A coalition of garment factory owners offered to increase the minimum wage for garment workers by $11 per month, from $61 to $72, during pay negotiations on Tuesday with unions that are set to continue today at the Ministry of Social Affairs in Phnom Penh.
Last week, garment worker unions agreed on a joint demand that the monthly factory wage be increased to $120 per month, citing ever-higher living costs in Cambodia, and the ability of factories and international clothing corporations to meet the wage demand.
Unions at the meeting on Tuesday quickly rejected the $11 increase.
“It is not fair, which is why we did not agree,” said Som Aun, president of the National Union Alliance Chamber of Cambodia.
“In the union discussions, we might agree on a certain decrease [from the $120 demand],” Mr. Aun said, adding that he could not say what the unions’ new goal would be, since the negotiations will continue until an agreement is reached.
“The meeting has been a positive move because the offer increased to $72,” he said, “but in general, we don’t agree on $72.”
Social Affairs Minister Ith Sam Heng said a working group would be set up on the back of the meeting and that discussions would continue.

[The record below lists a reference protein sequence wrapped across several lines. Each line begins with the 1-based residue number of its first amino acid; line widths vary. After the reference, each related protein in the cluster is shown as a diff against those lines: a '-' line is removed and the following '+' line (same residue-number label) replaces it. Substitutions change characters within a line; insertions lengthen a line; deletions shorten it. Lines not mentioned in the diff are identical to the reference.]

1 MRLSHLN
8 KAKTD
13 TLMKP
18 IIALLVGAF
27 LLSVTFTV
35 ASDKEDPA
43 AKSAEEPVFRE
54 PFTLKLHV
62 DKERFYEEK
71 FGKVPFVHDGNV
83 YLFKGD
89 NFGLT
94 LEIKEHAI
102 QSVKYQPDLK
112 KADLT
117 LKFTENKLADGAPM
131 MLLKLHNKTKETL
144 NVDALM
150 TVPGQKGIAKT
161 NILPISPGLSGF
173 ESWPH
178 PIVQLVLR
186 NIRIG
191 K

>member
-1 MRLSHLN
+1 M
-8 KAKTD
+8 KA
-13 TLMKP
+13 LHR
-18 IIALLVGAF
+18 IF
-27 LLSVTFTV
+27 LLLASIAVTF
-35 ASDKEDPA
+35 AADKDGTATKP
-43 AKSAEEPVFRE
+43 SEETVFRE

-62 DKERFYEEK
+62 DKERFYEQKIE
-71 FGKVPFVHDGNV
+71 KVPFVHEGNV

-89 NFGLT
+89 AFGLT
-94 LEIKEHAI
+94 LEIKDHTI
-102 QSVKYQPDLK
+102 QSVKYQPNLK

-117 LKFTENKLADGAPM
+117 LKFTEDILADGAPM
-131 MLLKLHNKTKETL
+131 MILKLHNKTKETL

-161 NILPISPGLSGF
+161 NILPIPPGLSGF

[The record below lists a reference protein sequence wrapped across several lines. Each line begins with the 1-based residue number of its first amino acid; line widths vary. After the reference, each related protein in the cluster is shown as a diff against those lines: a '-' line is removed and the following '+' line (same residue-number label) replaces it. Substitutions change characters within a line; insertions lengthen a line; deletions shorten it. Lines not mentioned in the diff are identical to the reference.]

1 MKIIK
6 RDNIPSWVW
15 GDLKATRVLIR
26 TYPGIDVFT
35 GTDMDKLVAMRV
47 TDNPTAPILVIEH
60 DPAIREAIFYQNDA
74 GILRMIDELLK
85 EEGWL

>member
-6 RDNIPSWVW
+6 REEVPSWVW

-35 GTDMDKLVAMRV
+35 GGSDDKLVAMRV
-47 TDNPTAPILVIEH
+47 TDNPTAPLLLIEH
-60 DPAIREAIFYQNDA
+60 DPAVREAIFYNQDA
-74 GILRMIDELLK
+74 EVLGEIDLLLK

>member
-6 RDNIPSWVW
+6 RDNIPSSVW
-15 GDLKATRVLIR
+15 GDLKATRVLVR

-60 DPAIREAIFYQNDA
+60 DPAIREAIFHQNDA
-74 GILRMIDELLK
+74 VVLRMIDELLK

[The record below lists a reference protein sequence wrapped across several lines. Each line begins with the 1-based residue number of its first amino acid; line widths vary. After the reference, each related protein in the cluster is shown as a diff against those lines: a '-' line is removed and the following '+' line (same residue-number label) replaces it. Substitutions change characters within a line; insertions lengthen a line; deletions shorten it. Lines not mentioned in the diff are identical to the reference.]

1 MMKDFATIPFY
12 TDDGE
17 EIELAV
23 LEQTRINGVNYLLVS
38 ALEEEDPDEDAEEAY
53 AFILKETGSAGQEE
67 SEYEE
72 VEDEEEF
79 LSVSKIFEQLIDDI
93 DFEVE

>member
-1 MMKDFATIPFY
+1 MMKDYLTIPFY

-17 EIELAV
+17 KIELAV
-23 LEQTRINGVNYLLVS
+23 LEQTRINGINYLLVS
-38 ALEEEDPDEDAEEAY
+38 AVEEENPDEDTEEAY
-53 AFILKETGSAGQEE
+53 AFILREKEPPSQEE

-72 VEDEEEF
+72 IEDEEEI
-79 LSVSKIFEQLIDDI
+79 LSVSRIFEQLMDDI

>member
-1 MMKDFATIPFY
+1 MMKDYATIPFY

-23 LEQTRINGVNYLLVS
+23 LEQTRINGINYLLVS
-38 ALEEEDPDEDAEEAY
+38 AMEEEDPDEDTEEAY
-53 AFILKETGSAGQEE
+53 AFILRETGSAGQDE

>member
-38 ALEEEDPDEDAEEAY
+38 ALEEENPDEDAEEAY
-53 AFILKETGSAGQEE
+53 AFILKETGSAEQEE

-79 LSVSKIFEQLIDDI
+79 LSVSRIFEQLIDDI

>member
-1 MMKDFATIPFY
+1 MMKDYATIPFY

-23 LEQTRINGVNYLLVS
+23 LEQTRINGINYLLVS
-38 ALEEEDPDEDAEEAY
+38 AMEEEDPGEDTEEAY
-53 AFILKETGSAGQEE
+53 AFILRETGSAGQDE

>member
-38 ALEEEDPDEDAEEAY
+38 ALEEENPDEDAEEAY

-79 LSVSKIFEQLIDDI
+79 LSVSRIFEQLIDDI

“The $72 offer is just temporary,” he said. “We will still have further discussions, and we’ll see—this is just the primary offer—it won’t go down, but up.”
Ken Loo, secretary-general of the Garment Manufacturers
Association in Cambodia, said the $11 increase offer would stand where it is for the time being.
“That’s the offer at this moment, and that’s where we stand,” he said. “In any negotiation, there will always be a possibility of the unions coming down and us up, but that’s not to say there is room.”
“In theory, the review of the minimum wage at this juncture was a sign of good faith on the part of GMAC, because the review of the minimum wage should only take place in 2014 as per the announcement of the Labor Advisory Committee.”
Mr. Loo said the meeting was adjourned “to give both sides a chance to reflect and continue tomorrow.”
As for how long the talks could go on for, he said: “It will go on as long as necessary. You cannot set a limit to negotiations.”
(Additional reporting by Lauren Crothers)